Maintenance Requirement for Compounds

Discussion in 'General Crossbow Discussion' started by leejacstu, Dec 11, 2010.

  1. leejacstu

    leejacstu New Member

    Messages:
    3
    Likes Received:
    0
    I am new to crossbows, but I used to hunt with compound bows. I am not into archery, but I love the extended hunting season that a crossbow will provide. I will certainly practice enough to ensure a clean kill vice wounding animals, but I'm not into countless hours on the archery range so I am looking at crossbows. I have narrowed my search to the excalibur equinox and the tenpoint lazer hp.

    I keep hearing that compound crossbows require more maintenance, tuning, timing issues, etc. How maintenance intensive are they? If I go with the tenpoint, how often will it need to be in the shop? 1-2-3 year maintenance schedule? Are they prone to messing and interrupting my hunting season?

    The main thing I don't like about the excalibur is the width, although I hunt from a climber so it won't be a huge disadvantage. If the compounds are maintenance intensive, I will probably go with the excalibur. Your opinions and advice would be appreciated.
     
  2. urban legend

    urban legend Administrator Staff Member

    Messages:
    6,101
    Likes Received:
    3,247
    Location:
    Ohio
    Both bows mentioned are really good bows with manufacturers that stand behind their products. The maintenance on a compound is really not that different from a recurve. Wax the string, lube the rail, oil the trigger, etc. The advantage of the recurve is, when it comes time to change the string, or reserve it for that matter, it can easily be done from the comfort of your living room with no special presses or tools. A compound crossbow will need a press in order to change the string out. The question is how often will you need to change the string? Normally, we like to see guys change them every couple years or so depending on just how much you shoot. Some guys I know have 15 year old crossbows and still shoot the same string, while others change strings every year. With outstanding customer service from both companies, if you did have to send your crossbow back for any reason, you would have a fast turn-a-round.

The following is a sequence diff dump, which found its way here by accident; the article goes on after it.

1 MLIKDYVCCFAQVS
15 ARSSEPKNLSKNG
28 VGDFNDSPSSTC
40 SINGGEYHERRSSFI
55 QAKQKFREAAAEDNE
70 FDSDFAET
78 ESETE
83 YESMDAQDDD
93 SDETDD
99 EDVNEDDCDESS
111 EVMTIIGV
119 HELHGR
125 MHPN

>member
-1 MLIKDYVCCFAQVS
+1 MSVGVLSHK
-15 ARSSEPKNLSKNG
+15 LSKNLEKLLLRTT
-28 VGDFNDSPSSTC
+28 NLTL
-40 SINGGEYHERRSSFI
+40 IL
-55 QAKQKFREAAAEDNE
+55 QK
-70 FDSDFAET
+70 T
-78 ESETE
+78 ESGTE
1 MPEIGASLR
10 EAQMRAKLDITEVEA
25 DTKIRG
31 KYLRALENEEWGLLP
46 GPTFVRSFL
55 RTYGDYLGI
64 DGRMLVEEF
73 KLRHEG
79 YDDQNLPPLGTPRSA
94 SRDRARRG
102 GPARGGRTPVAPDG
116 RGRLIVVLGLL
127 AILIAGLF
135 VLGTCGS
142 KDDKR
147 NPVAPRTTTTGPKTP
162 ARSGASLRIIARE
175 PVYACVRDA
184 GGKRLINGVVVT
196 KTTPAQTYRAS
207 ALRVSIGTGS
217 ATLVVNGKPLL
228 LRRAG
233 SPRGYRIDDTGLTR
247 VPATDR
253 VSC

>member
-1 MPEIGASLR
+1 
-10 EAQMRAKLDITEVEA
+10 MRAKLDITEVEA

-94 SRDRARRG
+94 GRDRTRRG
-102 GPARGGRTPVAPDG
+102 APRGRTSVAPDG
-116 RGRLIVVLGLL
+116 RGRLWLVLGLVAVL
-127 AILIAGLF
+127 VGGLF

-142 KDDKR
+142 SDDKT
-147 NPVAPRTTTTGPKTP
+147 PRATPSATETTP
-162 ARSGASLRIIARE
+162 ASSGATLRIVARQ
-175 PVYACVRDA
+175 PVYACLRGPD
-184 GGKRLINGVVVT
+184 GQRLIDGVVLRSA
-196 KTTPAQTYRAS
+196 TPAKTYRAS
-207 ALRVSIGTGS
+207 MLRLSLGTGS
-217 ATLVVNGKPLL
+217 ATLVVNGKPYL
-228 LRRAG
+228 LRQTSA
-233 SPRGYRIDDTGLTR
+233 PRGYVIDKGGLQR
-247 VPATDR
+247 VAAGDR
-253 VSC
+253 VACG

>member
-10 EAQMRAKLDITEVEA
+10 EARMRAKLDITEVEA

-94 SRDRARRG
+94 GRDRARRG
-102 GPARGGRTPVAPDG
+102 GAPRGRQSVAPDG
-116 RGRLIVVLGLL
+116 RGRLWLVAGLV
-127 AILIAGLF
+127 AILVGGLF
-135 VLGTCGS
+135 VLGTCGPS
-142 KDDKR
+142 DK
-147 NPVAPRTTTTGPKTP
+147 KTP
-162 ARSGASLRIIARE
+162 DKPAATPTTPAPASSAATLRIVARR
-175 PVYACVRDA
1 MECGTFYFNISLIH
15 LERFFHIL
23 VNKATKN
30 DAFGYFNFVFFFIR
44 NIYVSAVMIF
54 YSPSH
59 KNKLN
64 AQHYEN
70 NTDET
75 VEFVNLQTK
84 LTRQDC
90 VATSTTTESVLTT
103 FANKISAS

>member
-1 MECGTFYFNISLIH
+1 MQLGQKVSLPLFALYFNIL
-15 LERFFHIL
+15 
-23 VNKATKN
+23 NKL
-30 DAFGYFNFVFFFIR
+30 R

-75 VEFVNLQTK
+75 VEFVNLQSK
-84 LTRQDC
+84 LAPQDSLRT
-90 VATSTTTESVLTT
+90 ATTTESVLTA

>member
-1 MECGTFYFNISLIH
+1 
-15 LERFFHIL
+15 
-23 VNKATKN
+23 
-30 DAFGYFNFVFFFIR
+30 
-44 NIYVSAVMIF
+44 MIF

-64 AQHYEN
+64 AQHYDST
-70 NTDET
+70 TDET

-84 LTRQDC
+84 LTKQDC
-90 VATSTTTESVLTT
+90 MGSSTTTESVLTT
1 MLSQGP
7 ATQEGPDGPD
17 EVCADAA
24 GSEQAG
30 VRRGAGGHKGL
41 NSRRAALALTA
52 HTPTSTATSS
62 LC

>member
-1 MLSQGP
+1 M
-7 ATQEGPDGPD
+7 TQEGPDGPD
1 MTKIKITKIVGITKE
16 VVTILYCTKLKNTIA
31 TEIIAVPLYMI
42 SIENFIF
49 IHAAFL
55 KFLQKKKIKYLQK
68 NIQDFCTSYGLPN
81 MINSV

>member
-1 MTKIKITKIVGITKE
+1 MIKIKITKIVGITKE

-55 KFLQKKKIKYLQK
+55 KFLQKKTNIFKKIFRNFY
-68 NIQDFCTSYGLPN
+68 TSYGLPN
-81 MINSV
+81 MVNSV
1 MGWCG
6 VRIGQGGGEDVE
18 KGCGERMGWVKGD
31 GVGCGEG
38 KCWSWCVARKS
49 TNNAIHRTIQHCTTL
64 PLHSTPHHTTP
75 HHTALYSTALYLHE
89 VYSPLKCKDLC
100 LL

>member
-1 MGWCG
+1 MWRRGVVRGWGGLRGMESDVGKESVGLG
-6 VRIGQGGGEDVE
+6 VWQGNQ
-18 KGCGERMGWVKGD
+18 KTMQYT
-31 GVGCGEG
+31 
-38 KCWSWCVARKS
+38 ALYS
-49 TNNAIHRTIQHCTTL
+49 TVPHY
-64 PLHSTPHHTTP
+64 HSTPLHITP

3. thirdhandman

    thirdhandman Senior Member

    Messages:
    1,807
    Likes Received:
    1,189
    Location:
    Union Ky
    Leejacstu: Welcome to the nation. Both bows you brought up are excellent, good performers. From your comments about not wanting to spend a lot of time shooting, Both bows will serve you well. Chances are if you break a serving you will take both bows to the shop to be repaired. You can wax the string and oil triggers on both bows probably 2x a year will do for a couple hundred shots. I don't think maintenance on either bow would be a problem.
    The more parts there are, the more potentially can go wrong. But if something goes wrong both companies have a good reputation of git er done.
    That being said, my personal preference is a compound crossbow for the same reasons as I prefer a compound vertical to a recurve. Recurve technology hasn't changed much at all in the last 100 years. Compound technology in the last 40 years is unbelievable. I have an Allen bow that had 20% let off, wooden limbs, 4 pulleys and at 60 lbs could not get 200fps ibo. I now have a couple PSE's, 70% let off, composite limbs, two cams shooting 340fps IBO.
    Today's compound crossbows are very similar in advancements. Mechanical advantage is a wonderful thing. Yes it can break, but it is built to withstand thousands of shots. Shooting a couple hundred a year should not be a problem.
    Either choice will serve you well.
     
  4. hankenhunter

    hankenhunter Guest

    Hi Leejakstu,
    Man, you dont know how much fun you are going to have! I own both types of xbow, a
    Equinox recurve and a Barnett Rev.Compound.I built my own press for the compound. I
    much prefer a recurve over the compound simply because it's simple. If I break a string
    in the woods I can change it out in less than 3 minutes and back to hunting. Both bows shoot awesome.The only time I use the compound now is if I am going to sit in a small
    ground blind or crowded tree stand. The Equinox is used for every other situation.
    Both have there good points. Thats why I purchased both to cover all scenarios.
    But bottom line the recurve will always be my favorite because if you have a string
    suppression system(sts) on a recurve you have way less chance of a blow up if(and you
    probably will) and less chance of damaging your x-bow.I blew up my compound and it
    was scarey and expensive. All cables and string broken and riser split in three
    pieces because of two dryfires.(my bad)The Equinox with sts has been dryfired 3x